The Learning Company, a subsidiary of Boston based educational publisher Houghton Mifflin Harcourt, has filed suit against social games giant Zynga Inc. in Massachusetts on the grounds that the latter company is infringing TLC’s trademark regarding The Oregon Trail. The story was originally reported by the Boston Business Journal.
In their complaint, viewable at the bottom of this article, TLC alleges Zynga of infringing on their “federally-registered, famous and incontestable trademark” of The Oregon Trail in relation to video games with their coming release of Frontierville’s Oregon Trail, which is scheduled to go live on May 30. It is alleged that TLC approached Zynga about developing a Facebook version of the game, and after Zynga received preliminary information, it was decided that the companies would go separate ways. The Learning Company eventually went with Blue Fang, LLC, and their Facebook version of the game launched in February, where it brought in 850,000 users in its first 40 days.
The Learning Company is hoping that negative press about Zynga’s business practices will work in its favour. The complaint made note of what they call Zynga’s reputation “as a willful infringer of others’ intellectual property rights”, and links to unfavourable articles by Business Insider and SF Weekly to drive the point home. The complaint asks for an injunction against Zynga’s game, claiming it will cause “irreparable harm”, as well as monetary damages.
The Oregon Trail was originally created in 1971, and saw wide commercial release in 1985, becoming a staple in American and Canadian schools throughout the 80s and 90s.
Zynga recently acquired its fourteenth company in a twelve month span when it purchased Casino City developer DNA Games.
Gaming Bus has asked Zynga for comment on the lawsuit, and has not heard anything back at press time.
Analysis: Second verse, same as the first for Zynga. The company has a noted history of blatantly stealing the games of others and bullying their way around the litigation that follows. At worst, it has to provide a seven-figure settlement, but usually makes more than that back in a week’s worth of microtransactions. For example, Mob Wars was released in September of ’08. In Novermber, the almost identical Mafia Wars was released by Zynga. Zynga paid about $8m as a settlement, but they have almost 20x as many users. It was basically a hostile takeover. So long as there isn’t a permanent injunction – and there hasn’t been yet, to my knowledge – Zynga couldn’t care less about any negative press that comes from their actions, and from the looks of their financial numbers – independent valuations of the company range from $7bn to $10bn, which recently caused Gameloft CEO Alexandre de Rochefort to proclaim that the social games business was in a “bubble” – their customers don’t care, either, which is all that matters to a company that’s looking to float an IPO. I personally think Zynga is the worst thing to happen to the games industry because they prey on the worst aspects of the industry and gamers, but what do I matter? I, and any press that criticize their actions, won’t cost them one cent.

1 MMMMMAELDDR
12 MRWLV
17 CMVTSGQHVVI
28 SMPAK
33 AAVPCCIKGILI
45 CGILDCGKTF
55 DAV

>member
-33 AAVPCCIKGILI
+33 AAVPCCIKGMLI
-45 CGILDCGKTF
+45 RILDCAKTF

One thing about Zynga, however, is that they’ve always picked on people that can’t fight back. Small Facebook game developers don’t have the financial muscle to lawyer up against them, and they know it. This is different in that they’re taking on someone who can fight back. Houghton Mifflin Harcourt is a big publisher, a name with heavy clout that has a lot of subsidiaries (older gamers will remember the name Broderbund, for example), and they have the capitol to keep this suit going for a long time should they choose to. It’s an interesting fight, and I wonder if Zynga’s bitten off more than they can chew here.
I have asked Zynga to respond back, and I don’t expect them to; they don’t talk to anyone unless it’s a large publisher who is going to fellate them. Therefore, I don’t know for sure how they’re going to fight this, but I can take a stab: they’re going to say that the trademark for The Oregon Trail is null due to the historical significance of the event. I’m honestly not sure how this is going to go. On the one hand, you have a trademark on a historical event. On the other, you have a company that has been selling games on that trademark for almost thirty years, and who has become synonymous with that trademark and the memes that spawned from it. I am not a lawyer and can’t speak definitively on how this is going to go, but I don’t see an injunction against the Frontierville game coming from this. Therefore, I don’t see this having much effect on Zynga’s bottom line, or their business model.